The camera is powered by a recessed but easy to use button on the top-panel. At the top-front of hand-grip, the shutter-release is surrounded by the zoom-controller. A short movement of the zoom-controller, move the lens quickly across its range. The shutter-release has a nice halfway point with quick trigger. In playback mode, the shutter-release does nothing, the L100 is not shooting-priority. However, the zoom-control is used to zoom into images and out to the thumbnail and calendar views.
The remaining controls are all located on the camera's rear. There is a standard 4-way controller with a central OK button and 4 buttons around it. Each direction on the 4-way controller is assigned a function which may not be active, depending on the shooting mode. Up cycles through 4 flash modes: Auto, Redeye, Off, On and Rear-Sync. Right activates exposure-compensation, from -2 to +2 EV, in 1/3 EV steps. Down toggles macro focusing on or off and left toggles the 10-second self-timer. In all cases the camera requires OK to be pressed to confirm the selection, otherwise the setting does not change.
As the camera is not shooting-priority, is it important to understand the top two buttons. The Camera button is used to select the shooting-mode and to return to one from playback-mode. The Play button is used to enter playback mode. Pressing it while in playback mode has no effect. One of the lower buttons invokes the camera menu, the other prompt an image for deletion, either the last image shot or the image shown on the LCD, if in playback mode.
The Menu, activated by the Menu-button, contains two tabs. The upper tab is either the Record or Play menu, depending on the camera-mode. The lower tab is the Setup menu. The Record menu controls: resolution, WB, drive, color and distortion control. Remember, no ISO, metering or focus settings exist on this camera.
The only option needing clarification is the drive mode. One can choose between Single, Continuous, BSS and Multi-shot 16. Single is the normal single-shot mode. A 1 FPS continuous-drive mode is activated in continuous mode. A short burst where the camera selects the best shot is activated by selecting BSS and a collage of 16 minuscule images is created by Multi-shot 16. Note that the Nikon L100 can also shoot at 13 FPS in the Sport-Continuous mode, albeit only at 3 megapixels.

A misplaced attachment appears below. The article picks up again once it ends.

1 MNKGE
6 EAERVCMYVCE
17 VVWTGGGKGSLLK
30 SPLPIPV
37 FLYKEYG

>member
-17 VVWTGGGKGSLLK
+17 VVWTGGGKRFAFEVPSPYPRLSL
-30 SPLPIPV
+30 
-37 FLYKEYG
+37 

The 3" LCD shows each image after it is taken. There is no way to disable this, so we cannot know if it would be any faster without the image review.
Playback mode quite fast, except for the second-or-two delay when starting to zoom-in on an image. Everything is fast, scrolling particularly so and also navigating from one image to the next. The Play menu has: D-Lighting, Print set, Slide show, Delete and Small picture. Notably absent here is the Rotate image operation which is, for an a reason beyond comprehension, in the Setup tab.
The L100 uses SD or SD-HC memory cards, which are presently the cheapest and most common form of flash memory. Images are numbered in a standard form but the number keeps increasing even after changing the memory card. Not only is this rather annoying, there is also no menu option to reset the counter to zero. Then again, maybe only camera reviewers care about this.
The Nikon Coolpix L100 is as simple as it gets, plus it offers a 10 megapixels sensor and a 15X optical zoom lens with image stabilization. Those headline grabbing features are highly sought after, particularly in a small package. In this regards, the L100 compromises with the longest zoom and largest body in its class.
Image quality can be good under ideal conditions, good bright light mostly. Speed is rather good as well. Higher sensitivities suffer from destructive processing, so ISO has to be kept low to keep the L100 happy. Since it is lacking control over ISO, the only way to keep this digital camera performing is to shoot bright scenes of limited dynamic-range. Most scenes unfortunately do not fall into this category. The result are frequent problems of over-exposure. The most serious remaining problems include poor automatic white-balance and LCD screen coverage. For former can be avoided by using custom white-balance but nothing can be done about the latter.
Its simplistic feature-set is a double-edged sword. On one hand, it gives a simple interface and few controls to worry about. On the other, growing with the camera is not really possible as there are no more functions to learn and experiment with. Definitely this digital camera is aimed at the very novice. The camera chooses good settings mostly but ultimately it has the control over final image quality rather than the user.